It is not an easy task for ethnomusicologists to determine the root or origin of American folk music. American folk music history would not be complete without the music of indigenous cultures such as Native American tribes.
The rich gospel music culture of African-American slaves and the hymns of the Puritans must also be considered. The English and French definitely influenced American folk music, and as the country expanded west, the music of Spain and Mexico also came into play. Caribbean influences eventually led to modern jazz and Cajun music. Ethnomusicology, the study of ethnic music and its history, takes all of these influences into consideration.
Cajun and Tejano Music as Indigenous Cultures
The U.S. has, from its inception, been a “melting pot” of people from all over the world. As people migrated to America to seek opportunity and freedom from oppression, they brought their music with them. Regional folk music developed as a result. Protestant French-speaking Acadians who were exiled from Catholic-dominated Canadian Nova Scotia sailed to New Orleans for religious freedom, mingling with the people living in the area. From these populations came the popular Cajun, zydeco, and jazz music styles.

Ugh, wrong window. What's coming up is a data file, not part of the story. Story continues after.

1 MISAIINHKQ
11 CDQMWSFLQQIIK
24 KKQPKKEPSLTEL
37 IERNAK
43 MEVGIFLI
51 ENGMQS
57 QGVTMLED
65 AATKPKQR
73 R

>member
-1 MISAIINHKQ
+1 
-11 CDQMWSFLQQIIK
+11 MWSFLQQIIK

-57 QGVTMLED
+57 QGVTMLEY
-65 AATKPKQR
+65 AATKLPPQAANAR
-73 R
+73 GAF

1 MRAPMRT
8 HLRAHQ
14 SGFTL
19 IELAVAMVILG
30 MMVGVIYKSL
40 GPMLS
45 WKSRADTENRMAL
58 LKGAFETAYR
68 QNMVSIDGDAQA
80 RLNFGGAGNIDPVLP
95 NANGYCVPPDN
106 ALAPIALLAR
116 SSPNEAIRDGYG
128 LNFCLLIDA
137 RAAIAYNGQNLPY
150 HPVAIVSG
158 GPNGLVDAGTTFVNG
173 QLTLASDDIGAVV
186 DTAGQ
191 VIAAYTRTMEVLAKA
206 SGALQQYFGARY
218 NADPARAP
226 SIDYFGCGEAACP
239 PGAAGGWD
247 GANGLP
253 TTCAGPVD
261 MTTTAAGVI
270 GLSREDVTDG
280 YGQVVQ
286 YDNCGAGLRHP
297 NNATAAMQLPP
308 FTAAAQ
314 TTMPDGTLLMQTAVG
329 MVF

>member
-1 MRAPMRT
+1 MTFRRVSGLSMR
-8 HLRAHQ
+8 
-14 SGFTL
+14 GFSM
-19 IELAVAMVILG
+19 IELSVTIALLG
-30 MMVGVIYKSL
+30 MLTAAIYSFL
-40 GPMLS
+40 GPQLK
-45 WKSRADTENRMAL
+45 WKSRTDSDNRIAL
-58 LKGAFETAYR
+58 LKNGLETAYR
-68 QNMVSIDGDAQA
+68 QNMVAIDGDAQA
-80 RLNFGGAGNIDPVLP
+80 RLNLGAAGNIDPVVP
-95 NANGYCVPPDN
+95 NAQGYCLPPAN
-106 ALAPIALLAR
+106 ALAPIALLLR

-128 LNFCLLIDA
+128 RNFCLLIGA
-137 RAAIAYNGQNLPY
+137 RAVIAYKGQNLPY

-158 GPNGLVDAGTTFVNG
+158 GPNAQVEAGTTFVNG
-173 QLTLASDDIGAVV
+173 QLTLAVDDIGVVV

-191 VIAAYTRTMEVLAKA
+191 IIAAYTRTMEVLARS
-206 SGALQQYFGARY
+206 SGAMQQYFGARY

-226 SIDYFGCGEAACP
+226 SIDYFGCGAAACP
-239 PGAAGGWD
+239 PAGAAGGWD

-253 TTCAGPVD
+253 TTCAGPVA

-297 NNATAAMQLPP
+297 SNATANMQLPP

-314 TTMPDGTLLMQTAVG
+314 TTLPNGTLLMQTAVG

Spanish influences played heavily into the regional music of the Southwest. Spanish missionaries introduced their music to the area as early as 1690, but massive immigration to the U.S. during the Mexican Revolution of 1910-1921 deeply influenced the culture along the southern U.S. border. One popular style of “border” music is Tejano. Tejano music is sung in Spanish, blending Mexican mariachi music with country and western.
Native American and African American in American Folk Music History
Indigenous music is a very important part of American culture and history, but is too often overlooked. One source of indigenous music belongs to Native American tribes. The tribal chants, dances and drumming of the Native Americans add great color and influence to the pages of American history textbooks.
One interesting study is the music of the Delaware tribe. The Delaware were among the first indigenous people to greet the “white men,” namely, the Puritans. Delaware chants sound very much like hymns, which suggests that these two cultures were in close contact with each other. Likewise, the music of the Navajo and Pueblo tribes has a somewhat Spanish flavor, due to the influence of early Spanish missionaries.
African-American folk music also played a very significant part in the development of truly American music. Borne out of the constant oppression of human slavery, “spirituals” were sung in the plantation fields and deplorable work spaces to console one another. These spirituals are some of the most beautiful songs ever to come out of an American heart. From the deeply religious overtones of the African-American culture has sprung a joyful celebration of freedom known as African gospel music.